HP has announced EVA mid-range array enhancements, a new SAN switch for its blade systems, a NAS gateway and encryption for its backup software. These are worthy additions to its range but do not respond to widening gaps in its storage product strategy.
It has bundled PolyServe's clustered file system with EVA arrays to deliver EVA File Services. Customers can buy a 2-node PolyServe NAS cluster with EVA4000, 6000 or an 8000 array. Prices start from $90,000 and customers get a virtualised file-serving capability which has tremendous scalability. The PolyServe product was available from HP before this announcement but not integrated with EVA drive arrays. It doesn't virtualise other NAS boxes. In the context of the following announcement it also looks like a point-product, and not part of a unified strategy.
HP delivered a new NAS gateway, the ProLiant DL585 G2 storage server, based on Windows Unified Data Storage Server 2003. This is an updated model with the previous 32-bit CPU upgraded to 64-bit Opterons, making it go a lot faster.
It sits in front of SAN block storage and delivers files to users. Its NAS capability is not included in the ambit of EVA File Services though. This is another NAS island in HP's file serving line-up.
A 4Gbit/s Cisco MDS 9124e Fabric Switch is announced, ready for use with the HP c-class BladeSystem. It's the first such embedded Cisco switch for HP' s blade system. This can work with Cisco's VSAN logical SAN partitioning The previous QLogic blades could not. Its management is nicely integrated into HP's management products; ProLiant Essentials, Server Essentials and Storage Essentials can all deal with it. Prices start from about $6,000 for a 12-port model.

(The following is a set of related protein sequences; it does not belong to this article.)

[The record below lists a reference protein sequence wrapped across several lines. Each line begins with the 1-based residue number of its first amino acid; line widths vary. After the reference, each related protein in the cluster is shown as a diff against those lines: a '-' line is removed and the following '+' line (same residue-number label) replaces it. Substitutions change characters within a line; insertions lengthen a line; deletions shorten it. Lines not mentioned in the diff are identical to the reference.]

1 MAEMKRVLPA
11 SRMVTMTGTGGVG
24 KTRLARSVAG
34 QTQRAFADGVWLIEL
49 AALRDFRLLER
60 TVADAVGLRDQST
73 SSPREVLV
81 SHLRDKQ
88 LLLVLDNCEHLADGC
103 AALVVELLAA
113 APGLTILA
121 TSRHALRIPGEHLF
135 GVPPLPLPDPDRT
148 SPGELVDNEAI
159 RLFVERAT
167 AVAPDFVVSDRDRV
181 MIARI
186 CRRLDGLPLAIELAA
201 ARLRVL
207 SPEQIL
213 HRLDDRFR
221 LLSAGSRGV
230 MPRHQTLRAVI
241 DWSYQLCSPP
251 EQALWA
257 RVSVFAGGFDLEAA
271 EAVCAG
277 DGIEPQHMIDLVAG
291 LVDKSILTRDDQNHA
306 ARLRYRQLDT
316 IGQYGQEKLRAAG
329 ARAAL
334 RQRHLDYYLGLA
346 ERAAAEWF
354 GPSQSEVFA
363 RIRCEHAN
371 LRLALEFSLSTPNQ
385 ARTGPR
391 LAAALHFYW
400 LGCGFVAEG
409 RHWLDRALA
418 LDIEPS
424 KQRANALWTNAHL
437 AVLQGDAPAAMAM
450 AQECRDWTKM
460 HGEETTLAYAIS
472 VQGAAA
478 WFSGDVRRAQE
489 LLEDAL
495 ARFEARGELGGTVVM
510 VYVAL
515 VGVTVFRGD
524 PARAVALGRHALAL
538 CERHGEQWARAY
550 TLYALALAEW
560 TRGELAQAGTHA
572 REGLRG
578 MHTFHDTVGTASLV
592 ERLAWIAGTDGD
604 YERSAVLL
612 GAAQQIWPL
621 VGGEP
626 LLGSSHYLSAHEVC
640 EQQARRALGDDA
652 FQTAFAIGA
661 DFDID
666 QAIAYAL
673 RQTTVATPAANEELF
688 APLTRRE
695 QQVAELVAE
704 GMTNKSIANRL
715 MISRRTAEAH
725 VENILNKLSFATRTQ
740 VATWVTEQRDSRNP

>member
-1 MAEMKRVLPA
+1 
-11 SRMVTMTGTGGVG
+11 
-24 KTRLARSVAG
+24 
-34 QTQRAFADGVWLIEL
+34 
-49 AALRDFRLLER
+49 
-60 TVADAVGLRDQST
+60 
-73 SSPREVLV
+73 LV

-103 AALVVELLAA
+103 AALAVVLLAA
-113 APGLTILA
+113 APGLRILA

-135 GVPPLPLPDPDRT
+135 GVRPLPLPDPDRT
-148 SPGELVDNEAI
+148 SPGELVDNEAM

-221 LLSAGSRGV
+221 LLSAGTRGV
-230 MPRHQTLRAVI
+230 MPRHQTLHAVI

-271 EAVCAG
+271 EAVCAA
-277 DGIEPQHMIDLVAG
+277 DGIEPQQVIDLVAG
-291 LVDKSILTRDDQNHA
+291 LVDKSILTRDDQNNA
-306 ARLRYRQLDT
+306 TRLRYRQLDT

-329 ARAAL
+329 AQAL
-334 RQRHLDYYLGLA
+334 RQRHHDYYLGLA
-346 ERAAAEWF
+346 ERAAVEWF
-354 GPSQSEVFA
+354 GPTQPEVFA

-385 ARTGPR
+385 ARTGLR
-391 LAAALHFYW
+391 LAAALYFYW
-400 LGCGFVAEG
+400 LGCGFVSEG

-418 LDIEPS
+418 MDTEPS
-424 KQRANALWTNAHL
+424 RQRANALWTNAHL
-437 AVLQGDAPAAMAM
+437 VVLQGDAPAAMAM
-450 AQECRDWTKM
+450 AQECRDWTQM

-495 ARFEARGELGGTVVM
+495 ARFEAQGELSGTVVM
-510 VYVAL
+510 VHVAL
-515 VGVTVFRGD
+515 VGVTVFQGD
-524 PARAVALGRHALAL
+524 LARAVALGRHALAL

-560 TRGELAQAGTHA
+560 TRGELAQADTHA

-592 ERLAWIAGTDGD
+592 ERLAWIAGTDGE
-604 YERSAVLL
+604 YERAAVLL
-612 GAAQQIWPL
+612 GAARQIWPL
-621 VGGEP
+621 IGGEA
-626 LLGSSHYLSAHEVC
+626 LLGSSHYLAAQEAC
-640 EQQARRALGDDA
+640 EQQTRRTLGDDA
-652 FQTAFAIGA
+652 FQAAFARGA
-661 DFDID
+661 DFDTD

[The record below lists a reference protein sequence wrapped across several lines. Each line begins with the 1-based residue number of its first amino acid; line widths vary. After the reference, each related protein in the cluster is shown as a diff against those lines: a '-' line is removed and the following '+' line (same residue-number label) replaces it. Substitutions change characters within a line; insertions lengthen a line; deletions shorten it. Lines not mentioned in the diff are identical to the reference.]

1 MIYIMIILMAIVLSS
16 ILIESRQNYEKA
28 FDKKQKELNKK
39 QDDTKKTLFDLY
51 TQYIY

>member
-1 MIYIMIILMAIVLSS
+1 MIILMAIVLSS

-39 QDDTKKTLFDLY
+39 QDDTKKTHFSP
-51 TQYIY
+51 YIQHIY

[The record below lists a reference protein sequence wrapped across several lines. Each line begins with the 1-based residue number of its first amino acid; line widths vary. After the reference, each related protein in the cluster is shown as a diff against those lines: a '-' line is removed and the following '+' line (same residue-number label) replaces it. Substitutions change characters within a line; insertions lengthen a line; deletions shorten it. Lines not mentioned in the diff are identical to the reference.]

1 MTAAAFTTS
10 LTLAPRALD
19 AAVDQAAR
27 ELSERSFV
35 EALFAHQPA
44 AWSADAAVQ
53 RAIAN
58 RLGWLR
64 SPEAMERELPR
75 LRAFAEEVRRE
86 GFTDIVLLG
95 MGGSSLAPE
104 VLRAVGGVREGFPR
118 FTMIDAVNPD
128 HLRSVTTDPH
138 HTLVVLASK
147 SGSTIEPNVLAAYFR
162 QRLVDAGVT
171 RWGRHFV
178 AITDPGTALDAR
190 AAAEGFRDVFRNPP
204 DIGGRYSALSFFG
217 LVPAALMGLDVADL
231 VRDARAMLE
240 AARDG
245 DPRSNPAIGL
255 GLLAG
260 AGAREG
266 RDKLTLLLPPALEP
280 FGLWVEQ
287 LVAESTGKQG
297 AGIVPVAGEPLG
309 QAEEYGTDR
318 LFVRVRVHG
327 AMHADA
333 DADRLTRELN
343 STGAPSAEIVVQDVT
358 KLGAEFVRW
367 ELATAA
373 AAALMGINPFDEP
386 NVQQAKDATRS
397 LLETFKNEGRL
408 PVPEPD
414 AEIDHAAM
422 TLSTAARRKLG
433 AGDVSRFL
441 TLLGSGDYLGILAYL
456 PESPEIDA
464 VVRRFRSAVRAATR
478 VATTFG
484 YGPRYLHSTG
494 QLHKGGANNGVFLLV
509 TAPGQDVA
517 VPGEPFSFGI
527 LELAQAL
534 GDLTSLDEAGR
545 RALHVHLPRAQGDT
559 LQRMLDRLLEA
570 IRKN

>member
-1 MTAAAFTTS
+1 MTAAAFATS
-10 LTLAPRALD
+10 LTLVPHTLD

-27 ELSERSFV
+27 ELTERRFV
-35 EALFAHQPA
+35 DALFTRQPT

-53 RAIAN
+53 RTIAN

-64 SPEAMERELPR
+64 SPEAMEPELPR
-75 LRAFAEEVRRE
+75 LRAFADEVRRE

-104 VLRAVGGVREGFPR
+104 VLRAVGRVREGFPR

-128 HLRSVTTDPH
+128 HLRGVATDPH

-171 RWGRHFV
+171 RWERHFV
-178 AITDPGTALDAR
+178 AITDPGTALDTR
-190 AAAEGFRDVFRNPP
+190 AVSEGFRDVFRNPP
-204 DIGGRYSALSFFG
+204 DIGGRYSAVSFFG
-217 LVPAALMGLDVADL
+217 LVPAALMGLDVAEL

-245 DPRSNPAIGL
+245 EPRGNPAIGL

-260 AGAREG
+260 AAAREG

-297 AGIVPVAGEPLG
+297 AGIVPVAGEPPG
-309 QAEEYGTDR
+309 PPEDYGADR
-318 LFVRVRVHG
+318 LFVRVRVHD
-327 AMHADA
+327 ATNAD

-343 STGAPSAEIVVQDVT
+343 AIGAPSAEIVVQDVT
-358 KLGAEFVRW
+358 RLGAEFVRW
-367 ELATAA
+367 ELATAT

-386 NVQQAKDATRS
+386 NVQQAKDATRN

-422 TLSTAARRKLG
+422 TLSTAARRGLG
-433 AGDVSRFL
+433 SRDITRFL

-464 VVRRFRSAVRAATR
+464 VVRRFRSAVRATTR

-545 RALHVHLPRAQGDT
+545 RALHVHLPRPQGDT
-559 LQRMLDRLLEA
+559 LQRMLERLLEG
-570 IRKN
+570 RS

Lastly HP has added 256-bit AES encryption to its Data Protector Software v6.0. This is carried out by the host server and naturally uses CPU cycles for the encryption work.
Duncan Campbell, vice president of marketing at StorageWorks was somewhat vague in his comment about these four announcements: "We’re helping customers build easy-to-manage, next-generation, data centers with our broad portfolio of Adaptive Infrastructure hardware, software and services.”
HP has no clustered NAS product with global namespace and file virtualisation capability that can consolidate file storage across a datacentre and departments. EMC has Rainfinity. Brocade has NuView, as does NetApp through an OEM agreement. NetApp also has ONTAP GX. HP's high-end drive array supplier, HDS, has just invested in BlueArc and announced a deeper relationship.
We didn't hear anything in this announcement about data de-duplication. HP has a relationship with Sepaton for virtual tape products and Sepaton has de-duplication capability.
We didn't hear anything about the LTO4 format with its encryption capability at the drive level. Instead we got a rather tired-looking backup software encryption package. It's late and it's me-too, welcome enough for that to its users but hardly cutting-edge stuff.
We didn't hear anything about iSCSI SANs either.
It's some considerable time since HP surprised us and took the lead with storage technology. Its exciting storage technologies, like its Federated Array of Bricks are in research labs and not pre-production. RISS is looking tired. The storage grid work is ... well, ho-hum.
On the security front NetApp has Decru and EMC has RSA. HP's cupboard is looking a trifle bare in this area also.
StorageWorks is looking jaded. The last entry in its marketing manager's blog was November 29th. Probably Duncan Campbell has nothing to say. Contrast that with the activity from EMC, NetApp, HDS and others. We are in the Schultz interregnum. Nothing will get radically altered until there is a new StorageWorks boss.
For more information, our sister site Techworld has a comprehensive data storage resource page.
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